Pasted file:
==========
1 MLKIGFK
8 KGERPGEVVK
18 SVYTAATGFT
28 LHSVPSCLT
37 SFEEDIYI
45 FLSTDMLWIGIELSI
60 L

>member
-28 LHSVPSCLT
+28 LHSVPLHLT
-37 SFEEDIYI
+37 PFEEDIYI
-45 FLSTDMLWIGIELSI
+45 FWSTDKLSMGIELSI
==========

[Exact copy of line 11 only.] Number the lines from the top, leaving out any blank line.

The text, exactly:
-37 SFEEDIYI